Quickstart Help Guide
CodeNotary has the ambitious goal to become the standard for modern-age code signing. A true global, decentralized, blockchain-secured platform to enable the signing of code and other digital assets in the simplest possible way.
This page explains how you can use the vcn command line tool to register and sign code, documents, and files using your CodeNotary keypair (based on Ethereum wallet functionality). When code is notarized, a unique hash is created for the digital asset and written to the blockchain with your unique identity. This guarantees that the file integrity is stored in a tamper-proof way. File integrity doesn’t judge the file content (good, bad or neutral). What it does do is makes sure the asset has not been modified.
Let’s dig into the command line and how you can start notarizing assets with CodeNotary and vcn.
The vcn command is published under GPL3 as Open Source, so you check the code base, build the binary yourself and help to improve the code. All code is written in Golang.
Just open https://dashboard.codenotary.io and set up your account.
Type in your email and CodeNotary automatically detect if you’re registered or not. If it’s your first time, just confirm your email and you’re all set.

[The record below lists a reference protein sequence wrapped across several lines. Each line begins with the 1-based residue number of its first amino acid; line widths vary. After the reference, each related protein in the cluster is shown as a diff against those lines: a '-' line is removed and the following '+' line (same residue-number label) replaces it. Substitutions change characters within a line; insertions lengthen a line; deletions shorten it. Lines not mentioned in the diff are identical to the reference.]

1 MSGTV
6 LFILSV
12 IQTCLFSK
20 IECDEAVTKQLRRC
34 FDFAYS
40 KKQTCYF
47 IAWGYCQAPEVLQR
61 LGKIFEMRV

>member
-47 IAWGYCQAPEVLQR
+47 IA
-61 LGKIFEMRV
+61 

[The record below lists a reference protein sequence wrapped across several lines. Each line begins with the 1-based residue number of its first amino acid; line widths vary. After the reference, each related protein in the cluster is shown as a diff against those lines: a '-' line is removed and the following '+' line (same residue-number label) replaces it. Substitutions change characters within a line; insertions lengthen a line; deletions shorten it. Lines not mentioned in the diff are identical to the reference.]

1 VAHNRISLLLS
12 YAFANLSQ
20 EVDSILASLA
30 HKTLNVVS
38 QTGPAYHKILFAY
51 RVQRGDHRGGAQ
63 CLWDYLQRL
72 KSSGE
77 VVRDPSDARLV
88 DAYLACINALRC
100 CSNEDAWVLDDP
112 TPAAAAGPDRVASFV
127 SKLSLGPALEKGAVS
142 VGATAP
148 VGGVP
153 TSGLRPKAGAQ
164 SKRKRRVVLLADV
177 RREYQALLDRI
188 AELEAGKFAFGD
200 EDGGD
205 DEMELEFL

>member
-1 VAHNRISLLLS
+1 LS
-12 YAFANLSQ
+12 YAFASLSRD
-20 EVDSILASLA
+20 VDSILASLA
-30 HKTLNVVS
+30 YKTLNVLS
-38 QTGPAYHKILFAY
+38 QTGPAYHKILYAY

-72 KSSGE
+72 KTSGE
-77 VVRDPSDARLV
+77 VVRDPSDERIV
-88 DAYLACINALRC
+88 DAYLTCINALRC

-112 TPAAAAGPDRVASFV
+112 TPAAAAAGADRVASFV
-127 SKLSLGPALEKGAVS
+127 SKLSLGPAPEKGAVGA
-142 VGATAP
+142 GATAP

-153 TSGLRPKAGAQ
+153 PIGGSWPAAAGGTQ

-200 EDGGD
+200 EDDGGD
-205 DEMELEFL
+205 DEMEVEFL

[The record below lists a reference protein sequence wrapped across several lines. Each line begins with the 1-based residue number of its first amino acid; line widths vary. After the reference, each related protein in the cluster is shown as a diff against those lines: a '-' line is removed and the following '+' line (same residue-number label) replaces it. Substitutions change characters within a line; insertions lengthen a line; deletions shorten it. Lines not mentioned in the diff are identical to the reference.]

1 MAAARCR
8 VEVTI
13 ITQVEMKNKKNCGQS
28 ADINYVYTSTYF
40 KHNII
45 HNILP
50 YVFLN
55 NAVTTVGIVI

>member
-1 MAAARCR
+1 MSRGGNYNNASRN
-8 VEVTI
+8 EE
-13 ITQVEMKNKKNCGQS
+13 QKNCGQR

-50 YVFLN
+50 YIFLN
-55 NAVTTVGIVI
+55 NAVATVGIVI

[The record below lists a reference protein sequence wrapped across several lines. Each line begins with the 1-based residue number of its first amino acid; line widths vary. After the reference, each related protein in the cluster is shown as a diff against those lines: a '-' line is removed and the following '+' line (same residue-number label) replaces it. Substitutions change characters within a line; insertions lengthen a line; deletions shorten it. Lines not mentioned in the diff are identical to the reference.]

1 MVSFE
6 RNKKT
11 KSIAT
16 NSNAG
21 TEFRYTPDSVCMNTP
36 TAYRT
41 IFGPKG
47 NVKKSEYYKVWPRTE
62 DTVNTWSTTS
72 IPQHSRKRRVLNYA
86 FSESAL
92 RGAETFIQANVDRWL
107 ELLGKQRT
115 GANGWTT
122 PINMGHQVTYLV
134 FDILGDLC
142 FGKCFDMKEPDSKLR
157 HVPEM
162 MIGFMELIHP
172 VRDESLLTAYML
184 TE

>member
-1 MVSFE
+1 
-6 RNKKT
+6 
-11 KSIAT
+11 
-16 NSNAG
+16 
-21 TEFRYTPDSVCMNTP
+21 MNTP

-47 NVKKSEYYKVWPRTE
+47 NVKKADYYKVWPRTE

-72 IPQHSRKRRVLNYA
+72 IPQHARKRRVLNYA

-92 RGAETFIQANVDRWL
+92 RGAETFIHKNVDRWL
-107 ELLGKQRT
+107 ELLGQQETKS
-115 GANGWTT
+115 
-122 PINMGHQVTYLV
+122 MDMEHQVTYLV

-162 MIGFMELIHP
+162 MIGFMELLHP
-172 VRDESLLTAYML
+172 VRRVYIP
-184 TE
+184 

First Dashboard Login
Setup your account and download the vcn command line tool for your operating system — available for Mac, Linux, and Microsoft Windows. We recommend getting familiar with the vcn tool by following the onboarding steps in the top bar of your dashboard.
As you don’t use vcn yet, make sure to check the download using traditional methods like md5 or sha256
Download vcn command line tool
You can find the latest vcn release on our GitHub page: https://github.com/vchain-us/vcn/releases
Download integrity check
Make sure to check the integrity of the downloaded file – no worries, from then on, you can use vcn for protecting the integrity of your files.
When using Linux just type:
When using Microsoft Windows:
certutil -hashfile C:\Users\YOUR_USERNAME\Downloads\vcn-v0.3.4-windows-4.0-amd64.exe SHA256
Microsoft Windows installer
We also offer a Microsoft Windows installer (codenotary_vcn_0.3.4_setup.exe) that does all the installation for you and registers vcn actions in the file context of Windows explorer.
Something to mention about any Executable you download from the internet – Windows is going to show an error if the Vendor didn’t buy an $500+/year certificate. That’s why CodeNotary is here, to get rid of these enormous costs that only make sure the Certification Authority is making a profit while providing absolutely no additional security.
Just select keep and run the installer. If you want to make sure the file integrity is perfectly fine, you better install the CodeNotary Chrome Extension immediately as it really protects against evil clones and fake downloads. Of course, you can also build the vcn command yourself or check the installer file on our GitHub repository. Nothing hidden!
Annoying Windows warnings
Of course that’s not it with the warnings. There will be another one, despite the fact that we actually notarized with a cheaper certificate. But only the expensive ones count.